Bill Planned to Promote English Education

Harold F. Schiffman haroldfs at
Sat May 6 14:29:12 UTC 2006

>>From Korea Times,

Bill Planned to Promote English Education

By Lee Jin-woo Staff Reporter

A group of 11 governing and opposition party lawmakers have submitted a
bill to the National Assembly aimed at promoting English education for
underage students in schools in an effort to cut down ever-increasing
costs for private English education. The bill, which was proposed by the
lawmakers including Rep. Kim Gi-hyeon of the largest opposition Grand
National Party (GNP), is designed to encourage local governments to
establish more English immersion programs _ often called ``English camps
or ``town programs _ nationwide and at schools, especially middle schools,
and to hire more native English instructors. The bill also calls for the
introduction of a more flexible employment system for local English
teachers. Critics say South Korea has been entirely reliant on somewhat
rigid state-run examinations to select qualified teachers for public

``South Koreans have spent some 10 trillion won ($10.5 billion) for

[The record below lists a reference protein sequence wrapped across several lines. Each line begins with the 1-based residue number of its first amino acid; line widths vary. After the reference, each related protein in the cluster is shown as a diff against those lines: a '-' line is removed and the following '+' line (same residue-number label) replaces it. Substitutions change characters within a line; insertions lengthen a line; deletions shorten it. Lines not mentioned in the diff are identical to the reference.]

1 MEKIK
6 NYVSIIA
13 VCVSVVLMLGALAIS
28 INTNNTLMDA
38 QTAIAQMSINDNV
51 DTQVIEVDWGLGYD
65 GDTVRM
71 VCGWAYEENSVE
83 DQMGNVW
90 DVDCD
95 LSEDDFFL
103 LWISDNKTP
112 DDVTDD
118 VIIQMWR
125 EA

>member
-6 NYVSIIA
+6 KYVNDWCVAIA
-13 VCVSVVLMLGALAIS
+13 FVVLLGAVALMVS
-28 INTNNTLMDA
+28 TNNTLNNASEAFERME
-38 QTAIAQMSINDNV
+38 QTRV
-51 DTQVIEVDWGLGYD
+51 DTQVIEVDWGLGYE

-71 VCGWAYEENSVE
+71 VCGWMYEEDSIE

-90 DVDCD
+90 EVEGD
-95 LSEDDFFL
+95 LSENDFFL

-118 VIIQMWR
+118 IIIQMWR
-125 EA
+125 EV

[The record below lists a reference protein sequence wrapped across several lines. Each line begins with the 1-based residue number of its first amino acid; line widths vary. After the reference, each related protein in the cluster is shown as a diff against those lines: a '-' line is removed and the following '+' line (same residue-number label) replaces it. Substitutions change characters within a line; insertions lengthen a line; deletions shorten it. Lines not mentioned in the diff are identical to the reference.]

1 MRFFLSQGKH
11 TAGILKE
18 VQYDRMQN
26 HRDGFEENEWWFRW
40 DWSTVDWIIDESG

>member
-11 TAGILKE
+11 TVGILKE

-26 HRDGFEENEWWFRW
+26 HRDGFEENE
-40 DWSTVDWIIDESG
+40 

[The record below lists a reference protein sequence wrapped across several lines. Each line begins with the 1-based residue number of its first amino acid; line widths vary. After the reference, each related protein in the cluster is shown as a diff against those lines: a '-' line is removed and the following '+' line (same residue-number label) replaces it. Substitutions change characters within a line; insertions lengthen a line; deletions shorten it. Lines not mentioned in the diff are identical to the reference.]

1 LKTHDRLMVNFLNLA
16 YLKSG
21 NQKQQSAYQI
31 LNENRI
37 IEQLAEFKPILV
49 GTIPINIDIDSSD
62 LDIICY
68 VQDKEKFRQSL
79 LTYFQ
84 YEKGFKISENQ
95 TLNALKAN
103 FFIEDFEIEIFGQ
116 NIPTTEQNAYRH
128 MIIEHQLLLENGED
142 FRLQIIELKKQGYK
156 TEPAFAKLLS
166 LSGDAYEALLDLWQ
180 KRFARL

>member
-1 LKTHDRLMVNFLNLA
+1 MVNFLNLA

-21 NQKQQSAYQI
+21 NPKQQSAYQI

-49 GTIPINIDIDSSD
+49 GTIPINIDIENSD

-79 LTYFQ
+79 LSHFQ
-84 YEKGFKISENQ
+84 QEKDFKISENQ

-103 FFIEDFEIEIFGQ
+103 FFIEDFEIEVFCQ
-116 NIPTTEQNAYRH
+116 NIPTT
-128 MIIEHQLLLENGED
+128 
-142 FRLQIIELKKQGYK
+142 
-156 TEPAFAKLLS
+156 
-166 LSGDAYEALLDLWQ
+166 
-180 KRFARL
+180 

private English education, including lessons at cram schools, and overseas
English as a second language (ESL) programs every year, Rep. Kim said.
``Given that English education here has failed to provide ample
opportunities for students to be immersed in English speaking
environments, English education has become another major reason of the
nations widening gap between the haves and have-nots, he added. According
to the Ministry of Education and Human Resources Development, a total of
10,676 schools for underage students across the country, including
elementary, junior high and high schools, have a meager 1,179 teachers
from English-speaking countries, who are hired by schools mostly in Seoul
and surrounding Kyonggi Province.

About 188,000 Korean students went to study abroad in 2004, spending some
23 billion won in total during their stay in English-speaking countries,
the ministry said. Furthermore, some 5,173 high school students quit their
schools to study abroad in the same year, up 46 percent from 3,542
students in 2003. Meanwhile, some English education experts have stressed
the positive role of English-language newspapers in foreign language
education, as shown in the NIE campaign. NIE, which stands for
``newspapers in education, aims to advance the writing and reading skills
of school children by making use of newspapers as an education method.

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